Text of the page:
PHUKET: The flooding that inundated many parts of the island late last week is an indication that massive capital investment in various flood-prevention schemes is a remedy that has to contend with land-use planning and construction oversights that have characterized Phuket’s often erratic ‘development’ over the years.
One of the worst-hit areas was Patong, where scores of businesses and residences were affected and access to vital public service facilities, including Patong Hospital and Patong Police headquarters, was once again restricted.
Earlier this year, authorities “assured” local residents that the measures of a two-year, 420-million-baht flood prevention project would put an end to the municipality’s chronic flooding, now in at least its 15th year. However, viral video clips of motorists desperately trying to flee the floodwaters indicate that expectations of a flood-free Patong should never override simple common sense for those planning a trip ‘over the hill’ during the monsoon season.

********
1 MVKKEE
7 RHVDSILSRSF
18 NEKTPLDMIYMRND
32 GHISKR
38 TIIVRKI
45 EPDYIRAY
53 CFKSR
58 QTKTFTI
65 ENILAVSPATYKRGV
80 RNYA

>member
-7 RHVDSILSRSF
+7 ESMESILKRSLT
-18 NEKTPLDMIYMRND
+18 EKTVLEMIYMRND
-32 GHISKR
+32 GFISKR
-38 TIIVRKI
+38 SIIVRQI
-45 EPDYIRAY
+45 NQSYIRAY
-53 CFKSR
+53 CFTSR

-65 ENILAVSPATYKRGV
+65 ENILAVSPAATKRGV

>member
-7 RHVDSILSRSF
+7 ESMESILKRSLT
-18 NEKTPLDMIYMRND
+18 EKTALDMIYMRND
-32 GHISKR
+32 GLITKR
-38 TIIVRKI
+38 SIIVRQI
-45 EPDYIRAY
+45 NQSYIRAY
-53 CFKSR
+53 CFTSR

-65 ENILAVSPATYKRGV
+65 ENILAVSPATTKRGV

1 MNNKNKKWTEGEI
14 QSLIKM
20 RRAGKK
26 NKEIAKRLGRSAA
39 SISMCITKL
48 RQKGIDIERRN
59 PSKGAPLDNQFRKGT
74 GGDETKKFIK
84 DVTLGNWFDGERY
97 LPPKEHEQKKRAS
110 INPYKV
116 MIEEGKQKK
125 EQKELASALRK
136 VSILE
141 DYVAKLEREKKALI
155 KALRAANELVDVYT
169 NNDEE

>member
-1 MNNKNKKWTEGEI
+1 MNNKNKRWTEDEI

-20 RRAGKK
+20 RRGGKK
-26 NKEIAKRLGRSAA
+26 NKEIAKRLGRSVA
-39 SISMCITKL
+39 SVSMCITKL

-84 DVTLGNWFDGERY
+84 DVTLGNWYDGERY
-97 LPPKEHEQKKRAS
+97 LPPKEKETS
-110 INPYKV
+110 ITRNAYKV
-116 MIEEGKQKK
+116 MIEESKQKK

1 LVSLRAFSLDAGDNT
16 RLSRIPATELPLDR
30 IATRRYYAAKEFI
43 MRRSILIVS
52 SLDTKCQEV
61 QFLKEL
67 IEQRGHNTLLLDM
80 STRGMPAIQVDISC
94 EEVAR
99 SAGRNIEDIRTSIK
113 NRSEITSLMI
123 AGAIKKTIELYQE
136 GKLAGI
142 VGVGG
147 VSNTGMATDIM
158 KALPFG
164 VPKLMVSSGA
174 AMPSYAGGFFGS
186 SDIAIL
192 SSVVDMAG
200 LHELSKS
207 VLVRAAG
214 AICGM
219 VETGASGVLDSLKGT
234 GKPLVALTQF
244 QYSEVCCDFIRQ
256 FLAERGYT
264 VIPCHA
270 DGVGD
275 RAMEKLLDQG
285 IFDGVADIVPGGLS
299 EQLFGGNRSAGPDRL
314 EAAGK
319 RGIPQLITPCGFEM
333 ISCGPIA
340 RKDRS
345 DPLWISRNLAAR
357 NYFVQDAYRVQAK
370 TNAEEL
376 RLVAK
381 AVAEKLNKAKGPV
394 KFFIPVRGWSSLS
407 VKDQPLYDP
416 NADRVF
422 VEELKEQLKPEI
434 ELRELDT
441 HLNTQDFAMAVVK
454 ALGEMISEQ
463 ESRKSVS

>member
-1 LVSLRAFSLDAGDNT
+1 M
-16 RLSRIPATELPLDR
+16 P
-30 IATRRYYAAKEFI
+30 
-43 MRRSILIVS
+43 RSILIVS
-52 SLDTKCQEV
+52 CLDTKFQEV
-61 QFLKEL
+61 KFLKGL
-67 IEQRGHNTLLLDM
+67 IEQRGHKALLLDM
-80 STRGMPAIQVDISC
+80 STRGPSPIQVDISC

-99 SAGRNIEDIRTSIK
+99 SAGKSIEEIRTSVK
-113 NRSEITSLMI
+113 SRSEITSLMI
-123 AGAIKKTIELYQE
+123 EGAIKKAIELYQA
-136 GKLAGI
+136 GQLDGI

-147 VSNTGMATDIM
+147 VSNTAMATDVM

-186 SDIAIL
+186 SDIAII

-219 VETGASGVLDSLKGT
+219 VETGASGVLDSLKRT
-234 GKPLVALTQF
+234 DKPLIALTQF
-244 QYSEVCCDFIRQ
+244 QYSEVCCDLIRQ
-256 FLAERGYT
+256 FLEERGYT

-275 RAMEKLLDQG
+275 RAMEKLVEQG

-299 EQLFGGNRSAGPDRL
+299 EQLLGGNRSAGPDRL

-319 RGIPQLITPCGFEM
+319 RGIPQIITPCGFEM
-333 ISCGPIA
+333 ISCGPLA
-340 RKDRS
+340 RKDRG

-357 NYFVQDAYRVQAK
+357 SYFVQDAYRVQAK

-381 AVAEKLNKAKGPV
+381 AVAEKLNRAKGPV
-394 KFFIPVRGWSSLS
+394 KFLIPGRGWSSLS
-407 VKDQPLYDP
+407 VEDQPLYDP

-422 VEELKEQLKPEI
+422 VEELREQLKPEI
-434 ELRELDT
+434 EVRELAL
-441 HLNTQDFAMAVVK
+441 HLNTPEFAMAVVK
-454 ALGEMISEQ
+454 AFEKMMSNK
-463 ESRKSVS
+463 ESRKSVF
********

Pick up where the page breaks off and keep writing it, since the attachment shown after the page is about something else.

Admittedly, the flood-prevention project was only started earlier this year and is not expected to be completed until 2018, so there is still much time for improvement.
One idea floated recently was a system of high-tech sensors to be installed under the ‘Smart City’ project, that could provide timely warnings to the public in the event of imminent flooding. Such technology can indeed go a long way to predict downstream flash-flooding in large catchment areas, such as the 160,000km Chao Phraya Drainage Basin in central and northern Thailand. But that is hardly the case in Patong, where the tiny catchment area covers only about 10km and heavy downpours can cause flooding in a matter of minutes.
On a more positive note, the end of Phuket’s long monsoon season is drawing to a close, and before long our shores will be teeming with foreign tourists seeking an exotic escape from harsh winter conditions in the Northern Hemisphere.
As in years past, politicians and bureaucrats will turn their attention to the high season for tourism, dwindling water supplies and other more immediate concerns.
Check back to this space in about a year to see what progress has been made in the thus far futile flood prevention effort.
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